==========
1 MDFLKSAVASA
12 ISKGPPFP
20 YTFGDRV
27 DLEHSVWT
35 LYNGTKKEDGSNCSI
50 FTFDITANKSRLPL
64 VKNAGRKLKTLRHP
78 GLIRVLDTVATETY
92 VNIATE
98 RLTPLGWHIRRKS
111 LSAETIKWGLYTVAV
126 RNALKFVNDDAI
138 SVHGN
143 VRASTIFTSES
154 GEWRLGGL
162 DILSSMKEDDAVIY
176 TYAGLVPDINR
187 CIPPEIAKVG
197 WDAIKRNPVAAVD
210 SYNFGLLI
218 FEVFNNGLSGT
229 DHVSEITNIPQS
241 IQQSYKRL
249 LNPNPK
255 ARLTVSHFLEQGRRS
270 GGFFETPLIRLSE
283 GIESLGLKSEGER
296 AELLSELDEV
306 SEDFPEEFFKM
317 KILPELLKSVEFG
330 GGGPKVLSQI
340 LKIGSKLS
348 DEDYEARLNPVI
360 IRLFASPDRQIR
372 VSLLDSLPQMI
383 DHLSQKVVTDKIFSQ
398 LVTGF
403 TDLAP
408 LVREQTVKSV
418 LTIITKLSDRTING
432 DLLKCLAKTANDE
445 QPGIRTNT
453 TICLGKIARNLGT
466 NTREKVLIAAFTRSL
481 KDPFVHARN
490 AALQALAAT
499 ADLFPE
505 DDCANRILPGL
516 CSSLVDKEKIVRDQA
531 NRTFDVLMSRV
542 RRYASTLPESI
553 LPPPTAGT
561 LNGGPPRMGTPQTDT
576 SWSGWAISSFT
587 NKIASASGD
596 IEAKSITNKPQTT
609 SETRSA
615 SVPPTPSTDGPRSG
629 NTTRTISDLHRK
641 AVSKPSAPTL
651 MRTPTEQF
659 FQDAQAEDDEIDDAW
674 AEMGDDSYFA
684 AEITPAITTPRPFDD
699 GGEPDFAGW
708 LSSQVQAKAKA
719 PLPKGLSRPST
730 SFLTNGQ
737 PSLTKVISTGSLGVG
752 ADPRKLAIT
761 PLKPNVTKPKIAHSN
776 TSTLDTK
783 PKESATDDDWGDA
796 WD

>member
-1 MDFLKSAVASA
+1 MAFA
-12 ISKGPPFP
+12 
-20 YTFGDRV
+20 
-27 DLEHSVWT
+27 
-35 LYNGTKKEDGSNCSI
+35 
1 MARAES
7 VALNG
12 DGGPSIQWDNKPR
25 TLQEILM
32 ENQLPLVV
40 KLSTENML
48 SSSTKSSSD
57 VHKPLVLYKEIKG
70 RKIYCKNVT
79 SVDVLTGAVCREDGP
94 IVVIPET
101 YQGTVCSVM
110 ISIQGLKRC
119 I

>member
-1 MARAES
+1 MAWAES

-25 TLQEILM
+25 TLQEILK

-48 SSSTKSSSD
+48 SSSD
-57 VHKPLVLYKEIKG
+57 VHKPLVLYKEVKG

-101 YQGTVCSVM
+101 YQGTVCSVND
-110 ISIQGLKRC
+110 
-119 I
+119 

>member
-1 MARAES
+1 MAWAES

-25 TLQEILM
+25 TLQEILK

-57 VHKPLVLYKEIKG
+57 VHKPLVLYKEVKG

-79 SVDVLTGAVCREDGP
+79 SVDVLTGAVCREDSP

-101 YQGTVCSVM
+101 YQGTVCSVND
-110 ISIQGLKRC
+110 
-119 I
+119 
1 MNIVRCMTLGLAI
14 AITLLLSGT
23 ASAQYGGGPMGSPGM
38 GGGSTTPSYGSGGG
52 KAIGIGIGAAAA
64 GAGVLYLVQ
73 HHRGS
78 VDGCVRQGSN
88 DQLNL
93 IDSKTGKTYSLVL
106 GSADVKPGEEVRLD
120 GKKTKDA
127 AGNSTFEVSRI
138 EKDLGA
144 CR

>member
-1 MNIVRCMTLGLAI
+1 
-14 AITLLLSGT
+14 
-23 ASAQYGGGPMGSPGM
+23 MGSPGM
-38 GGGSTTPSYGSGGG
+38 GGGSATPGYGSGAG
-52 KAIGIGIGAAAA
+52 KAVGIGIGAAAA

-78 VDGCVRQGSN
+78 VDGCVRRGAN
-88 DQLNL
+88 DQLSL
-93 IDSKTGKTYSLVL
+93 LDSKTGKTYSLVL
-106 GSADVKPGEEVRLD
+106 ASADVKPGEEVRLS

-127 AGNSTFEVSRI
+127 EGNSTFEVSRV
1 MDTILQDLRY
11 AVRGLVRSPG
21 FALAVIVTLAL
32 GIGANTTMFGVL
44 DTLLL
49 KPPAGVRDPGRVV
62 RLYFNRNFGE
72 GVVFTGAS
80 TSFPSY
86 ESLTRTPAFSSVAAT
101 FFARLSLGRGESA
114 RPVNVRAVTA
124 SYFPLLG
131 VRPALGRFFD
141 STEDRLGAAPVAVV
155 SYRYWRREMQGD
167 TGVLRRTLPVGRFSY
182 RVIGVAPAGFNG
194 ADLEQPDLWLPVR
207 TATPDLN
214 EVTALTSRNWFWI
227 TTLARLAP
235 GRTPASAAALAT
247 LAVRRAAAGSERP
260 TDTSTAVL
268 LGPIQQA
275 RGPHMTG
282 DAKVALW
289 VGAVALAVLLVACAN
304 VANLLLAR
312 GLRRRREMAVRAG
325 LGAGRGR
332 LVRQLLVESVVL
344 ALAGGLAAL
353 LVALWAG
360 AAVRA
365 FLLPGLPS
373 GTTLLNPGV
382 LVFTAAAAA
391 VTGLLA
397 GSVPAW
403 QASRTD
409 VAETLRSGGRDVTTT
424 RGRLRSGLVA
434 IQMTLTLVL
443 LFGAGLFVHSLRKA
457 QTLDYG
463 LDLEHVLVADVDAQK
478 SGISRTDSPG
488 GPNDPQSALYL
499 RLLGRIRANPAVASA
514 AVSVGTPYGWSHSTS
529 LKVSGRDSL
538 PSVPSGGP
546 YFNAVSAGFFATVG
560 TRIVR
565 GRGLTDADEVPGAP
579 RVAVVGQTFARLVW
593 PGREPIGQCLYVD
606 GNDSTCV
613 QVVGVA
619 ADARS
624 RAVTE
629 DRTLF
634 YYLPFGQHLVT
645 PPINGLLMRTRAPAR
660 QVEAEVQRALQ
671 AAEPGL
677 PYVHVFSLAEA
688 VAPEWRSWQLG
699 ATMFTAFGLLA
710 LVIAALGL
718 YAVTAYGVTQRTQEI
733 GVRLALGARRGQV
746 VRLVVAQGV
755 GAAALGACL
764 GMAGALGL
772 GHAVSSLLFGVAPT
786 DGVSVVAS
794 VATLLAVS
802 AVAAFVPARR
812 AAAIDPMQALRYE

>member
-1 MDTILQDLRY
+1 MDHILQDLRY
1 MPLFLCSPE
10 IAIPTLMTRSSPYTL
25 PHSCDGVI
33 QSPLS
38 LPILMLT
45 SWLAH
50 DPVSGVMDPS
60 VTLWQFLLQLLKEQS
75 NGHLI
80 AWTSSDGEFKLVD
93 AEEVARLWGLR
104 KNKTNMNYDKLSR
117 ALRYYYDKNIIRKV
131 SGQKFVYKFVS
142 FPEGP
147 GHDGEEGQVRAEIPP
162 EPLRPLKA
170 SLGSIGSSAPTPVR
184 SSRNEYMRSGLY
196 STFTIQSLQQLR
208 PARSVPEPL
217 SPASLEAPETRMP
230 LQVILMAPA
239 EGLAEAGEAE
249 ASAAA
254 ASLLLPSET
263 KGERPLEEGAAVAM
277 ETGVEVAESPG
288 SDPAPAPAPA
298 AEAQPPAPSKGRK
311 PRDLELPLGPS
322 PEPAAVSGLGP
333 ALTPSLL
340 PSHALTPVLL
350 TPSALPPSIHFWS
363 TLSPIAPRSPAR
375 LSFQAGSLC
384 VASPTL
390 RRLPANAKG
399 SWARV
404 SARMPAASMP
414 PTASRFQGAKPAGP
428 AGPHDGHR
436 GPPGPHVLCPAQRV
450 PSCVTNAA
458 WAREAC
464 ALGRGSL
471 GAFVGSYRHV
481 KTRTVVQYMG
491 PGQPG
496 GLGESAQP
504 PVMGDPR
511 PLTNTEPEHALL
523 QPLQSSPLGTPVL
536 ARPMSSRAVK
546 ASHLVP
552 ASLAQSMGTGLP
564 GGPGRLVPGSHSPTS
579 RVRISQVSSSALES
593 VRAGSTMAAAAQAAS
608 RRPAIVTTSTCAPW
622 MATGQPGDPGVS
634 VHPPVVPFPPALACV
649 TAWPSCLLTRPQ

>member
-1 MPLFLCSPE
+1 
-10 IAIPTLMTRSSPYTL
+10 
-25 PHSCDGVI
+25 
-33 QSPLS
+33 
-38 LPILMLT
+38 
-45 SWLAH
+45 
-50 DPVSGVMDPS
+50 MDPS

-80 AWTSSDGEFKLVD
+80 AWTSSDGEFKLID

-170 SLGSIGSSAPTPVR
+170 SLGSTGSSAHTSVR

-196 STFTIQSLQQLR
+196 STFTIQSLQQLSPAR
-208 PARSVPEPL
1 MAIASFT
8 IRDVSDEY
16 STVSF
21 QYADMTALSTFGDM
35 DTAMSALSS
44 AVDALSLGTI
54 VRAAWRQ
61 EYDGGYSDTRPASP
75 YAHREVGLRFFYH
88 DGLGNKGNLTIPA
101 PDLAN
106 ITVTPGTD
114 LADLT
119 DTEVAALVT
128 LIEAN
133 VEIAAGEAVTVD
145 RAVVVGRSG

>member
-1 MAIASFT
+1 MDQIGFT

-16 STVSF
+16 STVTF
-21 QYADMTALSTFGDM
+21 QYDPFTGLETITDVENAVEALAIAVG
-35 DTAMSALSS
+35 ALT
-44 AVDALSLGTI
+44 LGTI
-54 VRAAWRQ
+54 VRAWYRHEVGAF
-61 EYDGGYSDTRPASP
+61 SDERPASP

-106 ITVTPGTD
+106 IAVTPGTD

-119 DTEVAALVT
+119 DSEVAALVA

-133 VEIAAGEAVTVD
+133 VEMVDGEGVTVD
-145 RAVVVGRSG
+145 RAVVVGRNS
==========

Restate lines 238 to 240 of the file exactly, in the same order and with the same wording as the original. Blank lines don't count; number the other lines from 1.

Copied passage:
718 YAVTAYGVTQRTQEI
733 GVRLALGARRGQV
746 VRLVVAQGV